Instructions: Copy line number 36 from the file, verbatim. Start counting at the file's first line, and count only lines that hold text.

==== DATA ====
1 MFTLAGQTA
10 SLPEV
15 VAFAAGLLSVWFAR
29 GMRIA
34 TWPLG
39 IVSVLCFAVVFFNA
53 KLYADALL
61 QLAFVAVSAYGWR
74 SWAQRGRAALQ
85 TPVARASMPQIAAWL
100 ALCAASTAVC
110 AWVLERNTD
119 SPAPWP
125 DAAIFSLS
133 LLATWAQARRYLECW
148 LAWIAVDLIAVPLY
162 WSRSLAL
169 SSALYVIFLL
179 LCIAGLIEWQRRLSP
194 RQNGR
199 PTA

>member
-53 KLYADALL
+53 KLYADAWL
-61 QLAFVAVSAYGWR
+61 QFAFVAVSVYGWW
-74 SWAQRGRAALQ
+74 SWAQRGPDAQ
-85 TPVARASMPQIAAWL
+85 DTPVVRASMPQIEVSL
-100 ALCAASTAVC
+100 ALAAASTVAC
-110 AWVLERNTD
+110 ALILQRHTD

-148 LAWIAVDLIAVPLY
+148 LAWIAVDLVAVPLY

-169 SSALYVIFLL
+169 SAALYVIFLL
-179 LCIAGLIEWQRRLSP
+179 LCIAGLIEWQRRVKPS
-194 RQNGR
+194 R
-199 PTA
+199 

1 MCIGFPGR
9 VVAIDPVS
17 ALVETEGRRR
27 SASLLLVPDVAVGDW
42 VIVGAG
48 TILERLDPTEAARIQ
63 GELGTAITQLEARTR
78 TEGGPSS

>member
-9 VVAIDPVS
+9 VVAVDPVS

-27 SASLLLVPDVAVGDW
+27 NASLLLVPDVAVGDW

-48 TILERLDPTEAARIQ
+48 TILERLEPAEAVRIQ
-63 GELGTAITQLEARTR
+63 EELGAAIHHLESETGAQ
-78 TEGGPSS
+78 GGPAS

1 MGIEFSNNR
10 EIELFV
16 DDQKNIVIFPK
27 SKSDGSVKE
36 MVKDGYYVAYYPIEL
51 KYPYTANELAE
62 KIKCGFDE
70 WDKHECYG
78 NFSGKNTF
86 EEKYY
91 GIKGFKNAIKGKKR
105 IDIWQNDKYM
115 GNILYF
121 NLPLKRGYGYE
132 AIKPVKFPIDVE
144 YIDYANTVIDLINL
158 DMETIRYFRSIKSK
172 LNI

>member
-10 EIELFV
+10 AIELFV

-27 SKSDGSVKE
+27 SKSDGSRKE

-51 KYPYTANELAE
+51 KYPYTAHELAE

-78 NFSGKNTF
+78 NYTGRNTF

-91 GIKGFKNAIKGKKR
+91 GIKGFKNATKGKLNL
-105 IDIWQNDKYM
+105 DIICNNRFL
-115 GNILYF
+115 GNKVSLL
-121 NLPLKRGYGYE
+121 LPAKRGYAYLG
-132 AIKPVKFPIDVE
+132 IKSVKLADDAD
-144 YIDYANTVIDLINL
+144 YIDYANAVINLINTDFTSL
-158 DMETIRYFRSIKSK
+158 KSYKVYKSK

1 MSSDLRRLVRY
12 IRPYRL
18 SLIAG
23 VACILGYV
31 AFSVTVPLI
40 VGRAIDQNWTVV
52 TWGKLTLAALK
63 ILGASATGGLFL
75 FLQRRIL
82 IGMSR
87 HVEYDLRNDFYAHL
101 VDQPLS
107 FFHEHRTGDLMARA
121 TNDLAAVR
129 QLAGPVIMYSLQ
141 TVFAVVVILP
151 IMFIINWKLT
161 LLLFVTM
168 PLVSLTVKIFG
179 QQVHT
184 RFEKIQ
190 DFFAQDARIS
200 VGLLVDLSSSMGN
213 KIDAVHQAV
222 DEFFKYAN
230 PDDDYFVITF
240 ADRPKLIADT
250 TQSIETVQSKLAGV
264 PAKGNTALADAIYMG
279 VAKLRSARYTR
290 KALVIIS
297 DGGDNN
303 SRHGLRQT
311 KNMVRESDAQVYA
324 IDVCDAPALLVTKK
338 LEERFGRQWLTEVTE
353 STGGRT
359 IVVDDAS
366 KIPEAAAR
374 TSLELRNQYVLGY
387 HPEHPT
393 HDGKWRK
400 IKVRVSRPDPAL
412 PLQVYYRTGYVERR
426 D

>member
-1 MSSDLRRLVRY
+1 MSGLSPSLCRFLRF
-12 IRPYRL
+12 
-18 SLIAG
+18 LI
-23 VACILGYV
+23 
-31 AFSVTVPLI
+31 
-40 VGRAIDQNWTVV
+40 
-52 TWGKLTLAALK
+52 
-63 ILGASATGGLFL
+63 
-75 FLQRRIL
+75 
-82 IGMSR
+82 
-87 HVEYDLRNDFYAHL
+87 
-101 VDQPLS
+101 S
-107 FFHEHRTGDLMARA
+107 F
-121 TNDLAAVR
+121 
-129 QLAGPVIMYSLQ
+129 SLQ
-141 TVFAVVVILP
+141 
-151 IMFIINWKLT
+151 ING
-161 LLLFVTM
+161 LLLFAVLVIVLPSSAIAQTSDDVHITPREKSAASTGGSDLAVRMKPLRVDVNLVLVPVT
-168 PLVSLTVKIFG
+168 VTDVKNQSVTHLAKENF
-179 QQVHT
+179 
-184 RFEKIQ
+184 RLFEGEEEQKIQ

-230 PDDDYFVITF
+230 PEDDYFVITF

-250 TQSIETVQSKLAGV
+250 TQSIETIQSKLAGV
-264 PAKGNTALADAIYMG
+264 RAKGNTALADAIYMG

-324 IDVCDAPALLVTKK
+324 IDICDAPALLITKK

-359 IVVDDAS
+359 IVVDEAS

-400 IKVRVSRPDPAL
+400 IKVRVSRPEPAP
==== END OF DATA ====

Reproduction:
+148 LAWIAVDLVAVPLY